Lot and his Daughters
Old Master Paintings
|Medium, technique||oil on wood|
115 × 94 cm
|Collection||Old Master Paintings|
|On view||This artwork is on view at the permanent exhibition|
Thanks to Giorgione’s new style Venetian painting rose to become the greatest rival in Italy to Tuscany. News of it spread to Rome too, and thus one of his best pupils, Sebastiano, received an invitation to the papal court. Here he came under the spell of Michelangelo’s classical, epic heroism, which he tried to combine with the leisurely poetry inherited from Giorgione. And when Michelangelo left for Florence, and Raphael died a couple of years later, Sebastiano became Rome’s leading painter.
This extraordinary portrait, perhaps of a scholar, was painted shortly after he arrived in Rome. The Venetian legacy still predominates: in spite of the man’s tangible, monumental presence he seems to fade in from the mist of some nostalgic poem. The soft atmospheric effects and the twilight hues cast an enigmatic aura about him, although in the rigorous composition Sebastiano had already departed from his master.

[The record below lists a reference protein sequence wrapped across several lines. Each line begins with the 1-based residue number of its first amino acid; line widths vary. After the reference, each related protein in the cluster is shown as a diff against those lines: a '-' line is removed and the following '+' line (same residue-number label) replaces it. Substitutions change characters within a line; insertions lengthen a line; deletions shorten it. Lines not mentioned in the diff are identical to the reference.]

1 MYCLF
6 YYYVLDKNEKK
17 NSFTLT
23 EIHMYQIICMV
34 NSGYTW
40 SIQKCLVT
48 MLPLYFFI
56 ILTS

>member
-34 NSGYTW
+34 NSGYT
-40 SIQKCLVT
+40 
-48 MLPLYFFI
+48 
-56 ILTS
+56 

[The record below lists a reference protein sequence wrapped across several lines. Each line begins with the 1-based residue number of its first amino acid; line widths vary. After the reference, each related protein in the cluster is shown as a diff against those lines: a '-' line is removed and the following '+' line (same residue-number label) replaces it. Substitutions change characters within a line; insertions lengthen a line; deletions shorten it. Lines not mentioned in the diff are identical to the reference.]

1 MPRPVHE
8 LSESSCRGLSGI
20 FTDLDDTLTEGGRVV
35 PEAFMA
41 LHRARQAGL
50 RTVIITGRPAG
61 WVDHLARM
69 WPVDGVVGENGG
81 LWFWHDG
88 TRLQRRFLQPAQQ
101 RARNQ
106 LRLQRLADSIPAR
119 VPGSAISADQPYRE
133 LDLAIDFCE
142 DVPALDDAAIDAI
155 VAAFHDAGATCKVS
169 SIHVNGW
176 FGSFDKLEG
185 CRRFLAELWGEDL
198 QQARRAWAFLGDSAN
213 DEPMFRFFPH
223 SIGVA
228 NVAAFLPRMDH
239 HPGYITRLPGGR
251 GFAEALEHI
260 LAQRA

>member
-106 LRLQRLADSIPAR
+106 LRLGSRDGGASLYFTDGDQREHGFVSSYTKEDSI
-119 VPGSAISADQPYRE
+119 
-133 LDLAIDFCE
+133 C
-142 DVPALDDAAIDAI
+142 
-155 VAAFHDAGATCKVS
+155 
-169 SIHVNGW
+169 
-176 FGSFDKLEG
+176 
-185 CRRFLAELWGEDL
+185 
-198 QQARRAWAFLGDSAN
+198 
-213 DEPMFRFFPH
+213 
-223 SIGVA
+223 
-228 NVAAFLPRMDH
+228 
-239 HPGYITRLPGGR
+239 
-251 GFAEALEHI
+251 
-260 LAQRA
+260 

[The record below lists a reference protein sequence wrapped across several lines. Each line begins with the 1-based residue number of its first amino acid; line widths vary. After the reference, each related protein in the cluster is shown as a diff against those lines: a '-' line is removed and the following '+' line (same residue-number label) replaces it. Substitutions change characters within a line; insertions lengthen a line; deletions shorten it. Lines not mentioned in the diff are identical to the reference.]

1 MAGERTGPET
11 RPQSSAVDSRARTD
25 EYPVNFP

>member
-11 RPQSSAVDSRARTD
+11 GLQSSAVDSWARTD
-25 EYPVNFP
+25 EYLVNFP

Piombo’s masterpiece is one of the greatest achievements of Renaissance portraiture. But Károly Pulszky, founding director of the museum, was vilified for the purchase, and finally driven to suicide. Pulszky acquired the picture as a Raphael, and his witless political opponents thought that the quality of a work of art is determined by the reputation of its author. The Portrait of a Man is today one of the emblems of the museum, and perhaps this fact may serve as a late appeasement for the excellent connoisseur, and as a memento to the public that lives under the spell of ‘great names’.
This record is subject to revision due to ongoing research.